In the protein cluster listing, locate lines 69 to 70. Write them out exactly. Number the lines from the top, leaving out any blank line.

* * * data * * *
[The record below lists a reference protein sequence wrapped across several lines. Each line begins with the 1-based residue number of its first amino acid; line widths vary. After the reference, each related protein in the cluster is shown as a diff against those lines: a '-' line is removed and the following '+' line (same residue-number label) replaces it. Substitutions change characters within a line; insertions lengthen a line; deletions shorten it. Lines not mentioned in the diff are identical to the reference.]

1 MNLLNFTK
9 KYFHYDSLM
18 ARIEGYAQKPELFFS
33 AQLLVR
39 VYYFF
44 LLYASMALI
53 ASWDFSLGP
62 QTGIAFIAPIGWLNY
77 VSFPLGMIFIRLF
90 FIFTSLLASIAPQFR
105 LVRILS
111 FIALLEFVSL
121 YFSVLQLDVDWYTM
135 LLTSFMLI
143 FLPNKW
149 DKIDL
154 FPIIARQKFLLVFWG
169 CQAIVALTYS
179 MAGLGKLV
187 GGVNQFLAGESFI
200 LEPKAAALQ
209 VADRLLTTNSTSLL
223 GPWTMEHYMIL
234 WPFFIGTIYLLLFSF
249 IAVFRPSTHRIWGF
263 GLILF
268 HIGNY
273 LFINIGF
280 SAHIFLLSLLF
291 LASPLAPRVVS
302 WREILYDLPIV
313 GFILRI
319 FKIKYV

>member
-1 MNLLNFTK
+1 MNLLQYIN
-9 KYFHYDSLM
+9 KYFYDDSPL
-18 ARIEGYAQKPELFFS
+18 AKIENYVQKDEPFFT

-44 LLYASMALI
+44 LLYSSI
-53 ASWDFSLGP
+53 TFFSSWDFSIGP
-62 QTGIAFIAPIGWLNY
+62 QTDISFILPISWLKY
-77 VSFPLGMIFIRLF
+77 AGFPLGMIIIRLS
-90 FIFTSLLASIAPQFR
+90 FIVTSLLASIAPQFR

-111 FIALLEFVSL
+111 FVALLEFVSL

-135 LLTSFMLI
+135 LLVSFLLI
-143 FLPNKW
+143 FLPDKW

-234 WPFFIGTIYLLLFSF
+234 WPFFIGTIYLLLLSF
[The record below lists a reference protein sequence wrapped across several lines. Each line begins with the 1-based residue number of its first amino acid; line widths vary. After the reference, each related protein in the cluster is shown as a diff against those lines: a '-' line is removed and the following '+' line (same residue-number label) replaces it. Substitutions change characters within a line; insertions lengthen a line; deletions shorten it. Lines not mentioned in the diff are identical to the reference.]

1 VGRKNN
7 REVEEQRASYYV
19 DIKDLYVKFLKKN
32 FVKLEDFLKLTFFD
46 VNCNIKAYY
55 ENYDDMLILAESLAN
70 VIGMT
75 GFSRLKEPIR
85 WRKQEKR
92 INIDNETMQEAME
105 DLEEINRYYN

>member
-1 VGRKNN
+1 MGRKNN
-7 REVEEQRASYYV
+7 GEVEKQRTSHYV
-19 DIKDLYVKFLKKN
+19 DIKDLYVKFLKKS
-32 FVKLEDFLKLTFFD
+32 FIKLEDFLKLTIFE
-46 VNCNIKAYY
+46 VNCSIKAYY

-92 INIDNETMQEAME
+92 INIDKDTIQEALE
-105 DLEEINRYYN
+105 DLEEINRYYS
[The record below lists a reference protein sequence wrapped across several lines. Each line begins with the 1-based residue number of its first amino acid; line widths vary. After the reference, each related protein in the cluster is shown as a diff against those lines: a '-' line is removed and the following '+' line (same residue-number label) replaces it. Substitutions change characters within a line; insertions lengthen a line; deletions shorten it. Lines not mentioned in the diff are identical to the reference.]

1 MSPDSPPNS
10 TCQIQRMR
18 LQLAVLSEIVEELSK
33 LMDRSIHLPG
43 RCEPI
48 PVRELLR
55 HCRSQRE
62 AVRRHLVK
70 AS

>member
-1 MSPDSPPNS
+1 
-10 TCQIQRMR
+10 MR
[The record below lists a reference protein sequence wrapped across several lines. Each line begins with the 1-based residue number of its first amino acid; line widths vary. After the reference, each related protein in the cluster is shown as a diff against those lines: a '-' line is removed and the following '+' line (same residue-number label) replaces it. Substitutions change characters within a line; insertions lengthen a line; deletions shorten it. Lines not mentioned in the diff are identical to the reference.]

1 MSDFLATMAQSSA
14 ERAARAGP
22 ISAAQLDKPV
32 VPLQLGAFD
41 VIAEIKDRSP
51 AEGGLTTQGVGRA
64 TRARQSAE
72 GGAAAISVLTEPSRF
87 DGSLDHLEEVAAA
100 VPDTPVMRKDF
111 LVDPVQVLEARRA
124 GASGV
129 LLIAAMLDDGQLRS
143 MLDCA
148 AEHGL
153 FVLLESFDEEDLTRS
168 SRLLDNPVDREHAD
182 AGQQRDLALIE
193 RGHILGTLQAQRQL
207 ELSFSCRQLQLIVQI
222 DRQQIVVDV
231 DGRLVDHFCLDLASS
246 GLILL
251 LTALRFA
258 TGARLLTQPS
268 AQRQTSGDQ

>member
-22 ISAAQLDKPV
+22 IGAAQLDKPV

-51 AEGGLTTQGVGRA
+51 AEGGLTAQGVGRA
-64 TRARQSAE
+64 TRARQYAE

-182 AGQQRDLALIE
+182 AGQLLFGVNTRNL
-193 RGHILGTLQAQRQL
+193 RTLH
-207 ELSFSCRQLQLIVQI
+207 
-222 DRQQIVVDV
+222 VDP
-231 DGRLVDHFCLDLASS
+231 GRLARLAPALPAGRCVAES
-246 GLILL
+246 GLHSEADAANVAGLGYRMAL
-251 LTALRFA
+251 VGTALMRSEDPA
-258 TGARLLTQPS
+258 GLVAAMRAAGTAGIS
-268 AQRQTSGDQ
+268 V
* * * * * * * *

85 WRKQEKR
92 INIDNETMQEAME